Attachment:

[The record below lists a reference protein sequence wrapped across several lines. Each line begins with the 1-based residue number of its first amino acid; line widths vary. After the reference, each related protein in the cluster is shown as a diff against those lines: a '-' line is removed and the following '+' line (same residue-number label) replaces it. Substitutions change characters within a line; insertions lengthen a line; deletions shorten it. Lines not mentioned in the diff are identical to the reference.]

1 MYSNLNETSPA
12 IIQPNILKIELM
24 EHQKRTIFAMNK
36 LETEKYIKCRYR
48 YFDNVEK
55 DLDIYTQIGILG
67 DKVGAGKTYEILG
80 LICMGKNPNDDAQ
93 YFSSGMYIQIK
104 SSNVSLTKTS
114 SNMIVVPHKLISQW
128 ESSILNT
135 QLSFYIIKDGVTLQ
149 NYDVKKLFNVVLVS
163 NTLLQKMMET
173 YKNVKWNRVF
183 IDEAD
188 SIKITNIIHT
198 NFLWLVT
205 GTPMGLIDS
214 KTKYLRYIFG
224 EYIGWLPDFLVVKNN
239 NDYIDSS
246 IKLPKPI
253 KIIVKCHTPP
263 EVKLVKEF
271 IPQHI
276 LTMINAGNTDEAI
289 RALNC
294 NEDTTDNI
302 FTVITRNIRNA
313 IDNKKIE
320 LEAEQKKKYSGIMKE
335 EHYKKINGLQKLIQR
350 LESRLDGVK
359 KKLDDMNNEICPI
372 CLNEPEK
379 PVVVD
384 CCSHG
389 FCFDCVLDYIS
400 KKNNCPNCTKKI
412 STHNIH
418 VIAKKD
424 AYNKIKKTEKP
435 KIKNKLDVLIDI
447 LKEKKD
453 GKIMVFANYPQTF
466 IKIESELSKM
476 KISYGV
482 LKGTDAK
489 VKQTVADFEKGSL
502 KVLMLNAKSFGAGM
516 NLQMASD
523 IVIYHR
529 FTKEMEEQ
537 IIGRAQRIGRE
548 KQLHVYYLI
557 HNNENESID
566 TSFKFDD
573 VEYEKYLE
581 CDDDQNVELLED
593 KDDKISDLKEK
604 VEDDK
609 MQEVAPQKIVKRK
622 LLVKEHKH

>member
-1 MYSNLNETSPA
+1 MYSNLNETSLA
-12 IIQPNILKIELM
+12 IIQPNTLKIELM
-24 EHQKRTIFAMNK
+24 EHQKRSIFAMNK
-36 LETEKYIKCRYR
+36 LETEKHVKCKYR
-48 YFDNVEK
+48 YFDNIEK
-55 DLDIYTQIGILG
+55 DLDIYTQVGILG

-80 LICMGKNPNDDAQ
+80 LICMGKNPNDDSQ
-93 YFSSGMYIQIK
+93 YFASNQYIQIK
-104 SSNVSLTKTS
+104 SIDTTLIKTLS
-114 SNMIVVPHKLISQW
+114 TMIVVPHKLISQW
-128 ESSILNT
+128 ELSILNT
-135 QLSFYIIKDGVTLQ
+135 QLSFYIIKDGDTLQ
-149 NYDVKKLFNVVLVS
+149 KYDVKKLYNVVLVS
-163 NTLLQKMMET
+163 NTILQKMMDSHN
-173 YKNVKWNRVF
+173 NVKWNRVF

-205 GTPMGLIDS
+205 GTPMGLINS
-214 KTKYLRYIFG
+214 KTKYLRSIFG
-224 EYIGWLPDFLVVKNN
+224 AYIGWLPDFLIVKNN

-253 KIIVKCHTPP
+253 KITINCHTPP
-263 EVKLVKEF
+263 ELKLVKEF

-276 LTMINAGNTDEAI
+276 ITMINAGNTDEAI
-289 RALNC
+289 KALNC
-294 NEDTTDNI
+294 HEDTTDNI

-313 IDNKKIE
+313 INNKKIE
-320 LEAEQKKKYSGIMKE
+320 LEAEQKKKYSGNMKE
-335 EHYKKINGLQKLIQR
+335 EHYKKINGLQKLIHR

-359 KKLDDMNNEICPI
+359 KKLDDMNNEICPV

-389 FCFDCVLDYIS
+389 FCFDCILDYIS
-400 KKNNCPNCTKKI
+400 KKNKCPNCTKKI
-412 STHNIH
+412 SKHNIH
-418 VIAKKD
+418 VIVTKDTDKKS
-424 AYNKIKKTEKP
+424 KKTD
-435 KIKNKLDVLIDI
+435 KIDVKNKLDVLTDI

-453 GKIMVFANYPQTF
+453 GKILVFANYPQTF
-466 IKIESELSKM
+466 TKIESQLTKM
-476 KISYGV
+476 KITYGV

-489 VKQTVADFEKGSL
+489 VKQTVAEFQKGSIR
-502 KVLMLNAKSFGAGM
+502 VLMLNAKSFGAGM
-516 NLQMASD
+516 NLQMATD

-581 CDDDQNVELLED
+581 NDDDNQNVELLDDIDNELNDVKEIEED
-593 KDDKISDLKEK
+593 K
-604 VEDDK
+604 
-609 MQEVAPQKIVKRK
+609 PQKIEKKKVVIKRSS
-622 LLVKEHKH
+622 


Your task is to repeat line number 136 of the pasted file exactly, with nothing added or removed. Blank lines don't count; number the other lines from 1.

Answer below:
-466 IKIESELSKM